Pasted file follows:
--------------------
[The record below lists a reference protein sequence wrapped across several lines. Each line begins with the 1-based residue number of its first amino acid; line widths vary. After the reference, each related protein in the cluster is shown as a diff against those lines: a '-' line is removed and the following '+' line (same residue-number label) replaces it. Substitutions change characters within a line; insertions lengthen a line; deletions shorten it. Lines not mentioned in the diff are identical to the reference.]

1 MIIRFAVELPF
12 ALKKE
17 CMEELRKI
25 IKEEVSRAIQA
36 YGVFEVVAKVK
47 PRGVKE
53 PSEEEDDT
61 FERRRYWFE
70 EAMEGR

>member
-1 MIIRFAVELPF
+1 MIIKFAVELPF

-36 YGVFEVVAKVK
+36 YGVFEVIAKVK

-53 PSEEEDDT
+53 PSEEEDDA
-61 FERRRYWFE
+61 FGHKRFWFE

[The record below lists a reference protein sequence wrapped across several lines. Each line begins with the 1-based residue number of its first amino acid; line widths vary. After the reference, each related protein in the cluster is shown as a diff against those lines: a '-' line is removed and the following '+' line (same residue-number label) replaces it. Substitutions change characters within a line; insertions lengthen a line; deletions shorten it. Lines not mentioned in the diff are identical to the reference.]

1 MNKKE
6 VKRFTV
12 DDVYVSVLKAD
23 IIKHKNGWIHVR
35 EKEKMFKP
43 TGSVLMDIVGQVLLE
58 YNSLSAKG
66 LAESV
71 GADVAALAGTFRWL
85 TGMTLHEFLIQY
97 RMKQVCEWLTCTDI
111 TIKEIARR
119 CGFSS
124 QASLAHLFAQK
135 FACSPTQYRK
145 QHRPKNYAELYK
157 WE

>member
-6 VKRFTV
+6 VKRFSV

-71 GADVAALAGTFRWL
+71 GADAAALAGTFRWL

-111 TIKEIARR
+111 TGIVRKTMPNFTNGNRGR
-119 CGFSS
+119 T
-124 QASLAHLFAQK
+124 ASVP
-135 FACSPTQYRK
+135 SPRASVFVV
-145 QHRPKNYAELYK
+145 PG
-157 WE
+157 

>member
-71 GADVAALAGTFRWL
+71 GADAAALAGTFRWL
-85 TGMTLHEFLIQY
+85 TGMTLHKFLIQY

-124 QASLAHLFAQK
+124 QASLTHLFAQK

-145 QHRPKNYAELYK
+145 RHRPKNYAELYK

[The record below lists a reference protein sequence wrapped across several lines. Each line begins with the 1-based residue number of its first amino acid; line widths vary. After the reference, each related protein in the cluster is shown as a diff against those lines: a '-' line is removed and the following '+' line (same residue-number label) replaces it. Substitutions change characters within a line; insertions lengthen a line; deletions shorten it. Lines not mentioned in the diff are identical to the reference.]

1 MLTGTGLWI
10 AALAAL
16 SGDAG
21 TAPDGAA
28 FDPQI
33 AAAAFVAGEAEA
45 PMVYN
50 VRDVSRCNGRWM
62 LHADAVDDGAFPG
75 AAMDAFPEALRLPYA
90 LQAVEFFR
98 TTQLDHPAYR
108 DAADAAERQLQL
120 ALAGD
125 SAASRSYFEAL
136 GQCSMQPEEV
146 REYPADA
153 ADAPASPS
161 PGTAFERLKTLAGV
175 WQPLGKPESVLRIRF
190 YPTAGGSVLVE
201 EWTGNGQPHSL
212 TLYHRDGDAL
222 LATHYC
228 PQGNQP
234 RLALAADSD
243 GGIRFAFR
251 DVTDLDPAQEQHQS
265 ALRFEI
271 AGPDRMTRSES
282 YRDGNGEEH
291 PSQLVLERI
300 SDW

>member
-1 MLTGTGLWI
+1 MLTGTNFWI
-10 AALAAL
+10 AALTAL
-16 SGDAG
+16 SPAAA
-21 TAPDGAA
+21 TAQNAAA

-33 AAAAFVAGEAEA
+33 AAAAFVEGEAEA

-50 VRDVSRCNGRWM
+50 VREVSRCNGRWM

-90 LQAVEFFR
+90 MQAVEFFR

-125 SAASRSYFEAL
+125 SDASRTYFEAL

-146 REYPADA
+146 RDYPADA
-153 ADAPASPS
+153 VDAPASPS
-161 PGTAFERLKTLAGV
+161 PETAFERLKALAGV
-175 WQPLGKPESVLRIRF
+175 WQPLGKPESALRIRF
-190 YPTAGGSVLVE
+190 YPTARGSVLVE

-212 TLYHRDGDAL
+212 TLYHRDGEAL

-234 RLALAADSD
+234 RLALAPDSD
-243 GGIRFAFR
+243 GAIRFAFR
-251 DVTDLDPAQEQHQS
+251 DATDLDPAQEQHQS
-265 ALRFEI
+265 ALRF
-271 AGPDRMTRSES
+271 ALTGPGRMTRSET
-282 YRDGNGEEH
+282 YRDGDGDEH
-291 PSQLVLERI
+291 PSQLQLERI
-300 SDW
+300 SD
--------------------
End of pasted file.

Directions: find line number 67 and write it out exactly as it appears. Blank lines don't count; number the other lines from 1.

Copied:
16 SGDAG